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Bioactive glass scaffolds for bone regeneration and their hierarchical characterisation

Research output: Contribution to Journal/MagazineJournal articlepeer-review

  • Julian R. Jones
  • S. Lin
  • S. Yue
  • P. D. Lee
  • John V. Hanna
  • Mark E. Smith
  • Robert J. Newport
<mark>Journal publication date</mark>12/2010
<mark>Journal</mark>Proceedings of the Institution of Mechanical Engineers, Part H: Journal of Engineering in Medicine
Issue number12
Number of pages15
Pages (from-to)1373-1387
Publication StatusPublished
<mark>Original language</mark>English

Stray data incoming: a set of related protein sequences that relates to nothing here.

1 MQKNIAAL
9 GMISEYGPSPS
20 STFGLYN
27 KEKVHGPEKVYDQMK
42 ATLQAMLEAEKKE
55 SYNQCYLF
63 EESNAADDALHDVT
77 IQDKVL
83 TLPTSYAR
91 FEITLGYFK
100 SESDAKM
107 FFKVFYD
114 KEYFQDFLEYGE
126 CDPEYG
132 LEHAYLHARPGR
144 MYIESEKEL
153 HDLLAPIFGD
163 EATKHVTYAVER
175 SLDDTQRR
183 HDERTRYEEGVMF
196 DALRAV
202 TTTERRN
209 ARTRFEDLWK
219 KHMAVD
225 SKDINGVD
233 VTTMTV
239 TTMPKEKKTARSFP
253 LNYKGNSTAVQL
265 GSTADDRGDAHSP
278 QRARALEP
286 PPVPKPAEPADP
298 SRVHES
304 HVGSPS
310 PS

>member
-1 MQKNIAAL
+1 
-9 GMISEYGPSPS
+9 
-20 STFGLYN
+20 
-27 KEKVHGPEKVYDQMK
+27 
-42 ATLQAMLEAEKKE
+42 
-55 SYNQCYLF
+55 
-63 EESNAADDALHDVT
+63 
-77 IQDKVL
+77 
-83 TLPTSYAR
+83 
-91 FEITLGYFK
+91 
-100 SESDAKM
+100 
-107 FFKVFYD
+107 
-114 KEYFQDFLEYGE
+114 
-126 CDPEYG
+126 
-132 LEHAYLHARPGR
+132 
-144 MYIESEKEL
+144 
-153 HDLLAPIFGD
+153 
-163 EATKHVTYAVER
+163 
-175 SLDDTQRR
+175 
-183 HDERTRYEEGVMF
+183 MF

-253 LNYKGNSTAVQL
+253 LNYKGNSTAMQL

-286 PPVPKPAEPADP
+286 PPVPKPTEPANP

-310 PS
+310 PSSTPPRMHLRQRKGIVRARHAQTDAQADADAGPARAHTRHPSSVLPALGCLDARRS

Scaffolds are needed that can act as temporary templates for bone regeneration and actively stimulate vascularized bone growth so that bone grafting is no longer necessary. To achieve this, the scaffold must have a suitable interconnected pore network and be made of an osteogenic material. Bioactive glass is an ideal material because it rapidly bonds to bone and degrades over time, releasing soluble silica and calcium ions that are thought to stimulate osteoprogenitor cells. Melt-derived bioactive glasses, such as the original Bioglass® composition, are available commercially, but porous scaffolds have been difficult to produce because Bioglass and similar compositions crystallize on sintering. Sol-gel foam scaffolds have been developed that avoid this problem. They have a hierarchical pore structure comprising interconnected macropores, with interconnect diameters in excess of the 100 μm that is thought to be needed for vascularized bone ingrowth, and an inherent nanoporosity of interconnected mesopores (2–50 nm) which is beneficial for the attachment of osteoprogenitor cells. They also have a compressive strength in the range of cancellous bone. This paper describes the optimized sol-gel foaming process and illustrates the importance of optimizing the hierarchical structure from the atomic through nano, to the macro scale with respect to biological response.